On K, 2005-04-27 at 22:21 -0700, Joshua D. Drake wrote:
> > However, there was a lot of coordination that happened with Fujitsu that
> > I don't see happening with the current companies involved. Companies
> > are already duplicating work that is also done by community members or
> > by other companies.
> That is why we have 80 Linux distributions and a dozen FreeBSD
> distributions (can I include MacOSX?).
I guess more aprropriate comparison would be to distibution specific
linux kernels, i.e. RedHat linux kernel vs. suse linux kernel v.s.
"vanilla" or "real" :) linux kernel.
> > The big issue is communication. Because the
> > PostgreSQL code base is common for most of the companies involved, there
> > has to be coordination in what they are working on and their approaches.
> I can see this as an issue but sometimes that community is a hampering
> course as well. I recognize the community goals and respect them but in
> some things the community can move really slow. From what I can tell
> some of this is caused by the no new features rules etc...
> In business moving slow can mean death to a project.
> Which is why (hate to beat a dead horse) many OSS projects have moved
> to 6 month release cycles.
Well, it is a two-sided thing. On one hand, businesses usually need new
features "yesterday", but on the other hand, business would loose most
of the benefit of getting the feature fast, if it is not included in the
main branch along the road, preferrably in the next official release,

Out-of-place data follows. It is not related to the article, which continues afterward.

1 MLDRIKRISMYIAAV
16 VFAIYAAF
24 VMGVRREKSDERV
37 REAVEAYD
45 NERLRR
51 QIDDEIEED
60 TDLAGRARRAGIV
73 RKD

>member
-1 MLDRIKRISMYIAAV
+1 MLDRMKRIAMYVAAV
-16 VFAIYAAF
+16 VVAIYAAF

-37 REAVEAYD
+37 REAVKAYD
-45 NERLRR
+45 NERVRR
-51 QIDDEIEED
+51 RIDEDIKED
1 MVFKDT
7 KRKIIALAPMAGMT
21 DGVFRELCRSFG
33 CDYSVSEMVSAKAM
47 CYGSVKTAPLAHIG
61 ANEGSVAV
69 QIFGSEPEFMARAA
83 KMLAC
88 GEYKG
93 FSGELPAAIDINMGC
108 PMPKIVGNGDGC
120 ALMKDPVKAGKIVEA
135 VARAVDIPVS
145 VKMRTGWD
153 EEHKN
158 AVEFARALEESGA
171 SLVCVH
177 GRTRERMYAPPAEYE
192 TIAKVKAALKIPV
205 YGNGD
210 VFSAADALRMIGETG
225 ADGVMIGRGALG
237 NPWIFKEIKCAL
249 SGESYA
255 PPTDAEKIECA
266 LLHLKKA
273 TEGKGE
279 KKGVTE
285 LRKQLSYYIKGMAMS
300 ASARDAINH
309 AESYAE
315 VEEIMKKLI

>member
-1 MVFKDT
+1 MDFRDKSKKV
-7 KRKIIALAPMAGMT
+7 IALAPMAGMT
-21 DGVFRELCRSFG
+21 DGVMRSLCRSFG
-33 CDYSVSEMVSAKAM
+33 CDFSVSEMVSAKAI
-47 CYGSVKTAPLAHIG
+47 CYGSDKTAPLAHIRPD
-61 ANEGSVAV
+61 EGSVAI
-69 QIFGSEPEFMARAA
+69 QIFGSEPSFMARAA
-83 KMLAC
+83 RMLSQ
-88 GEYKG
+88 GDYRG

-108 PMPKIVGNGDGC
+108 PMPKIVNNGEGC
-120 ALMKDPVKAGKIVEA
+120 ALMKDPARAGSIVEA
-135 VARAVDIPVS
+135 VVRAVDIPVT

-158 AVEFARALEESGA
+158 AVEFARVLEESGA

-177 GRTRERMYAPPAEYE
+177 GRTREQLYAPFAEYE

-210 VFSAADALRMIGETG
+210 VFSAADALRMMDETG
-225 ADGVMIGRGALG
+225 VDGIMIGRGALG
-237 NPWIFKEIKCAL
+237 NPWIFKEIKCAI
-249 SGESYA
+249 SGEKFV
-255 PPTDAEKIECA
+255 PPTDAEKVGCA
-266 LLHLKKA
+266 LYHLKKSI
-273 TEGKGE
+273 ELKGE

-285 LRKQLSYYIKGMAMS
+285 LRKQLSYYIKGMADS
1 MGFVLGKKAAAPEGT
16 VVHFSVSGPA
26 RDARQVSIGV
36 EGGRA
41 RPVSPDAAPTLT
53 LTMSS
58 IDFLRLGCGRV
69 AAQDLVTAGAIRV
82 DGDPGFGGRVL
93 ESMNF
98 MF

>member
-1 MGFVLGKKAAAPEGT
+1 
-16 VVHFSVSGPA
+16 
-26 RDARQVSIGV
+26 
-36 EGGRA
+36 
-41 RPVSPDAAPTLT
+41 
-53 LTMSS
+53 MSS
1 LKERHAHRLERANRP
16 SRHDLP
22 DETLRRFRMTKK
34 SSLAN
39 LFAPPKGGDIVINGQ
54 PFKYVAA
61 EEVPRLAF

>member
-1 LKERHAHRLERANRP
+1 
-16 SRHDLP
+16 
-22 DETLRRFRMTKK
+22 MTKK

because said business would be dependent of the implementor of his
specific feature for integrating _all_ other new and desirable fetures
of next releas in their specific version of postgres.
> > is happening. I realize this is hard for companies because their
> > efforts are in some ways part of their profitability.
> That is true, there are sometimes strategic reasons to not annouce a
I can see no strategic advantages for sponsors in not announcing the
project. There may be some small tactical wins for the actual
implementors, but not even tactical wins the sponsors.
There may be some strategic/tactical reasons for sponsors to announce
who they (the sponsors) are, but I can't see any reason not to announce
the project or not to encourage/ask/demand the implementor to do so.
> > profitability require duplication of effort and code collisions? I am
> > not sure, but if it does, we are in trouble. I am not sure the
> > community has the resources to resolve that many collisions.
> Which is why you are starting to see forks such as Bizgres but it is
> also why you are seeing forks go away (Mammoth PostgreSQL).
At first glance at least, BizGres looks like a community oriented
project and I hope that BizGres will be a testbed/early implementation
of some DataWarehouse features, which will be integrated back to
postgres at first possibility.
But I too expected the discussion to take place on pgsql-hackers, not
some half-hidden mailinglist on pgfoundry. Or at least an announcement
of that mailinglist to be made on pgsql-hachers.
OTOH, there are some things (2PC, recursive queries, ...) which are
discussed on psql-hacker and still are lingering somewhere and are for
various reasons (one of them may be lack of time/money/sponsor-pressure
for the developer) not in the postgres proper yet.
OTOOH, I see that a growing number of companies who might think of
sponsoring PG development are interested in BI/DW and OLAP features in
addition to plain OLTP enchancements.
Hannu Krosing <hannu(at)skype(dot)net>
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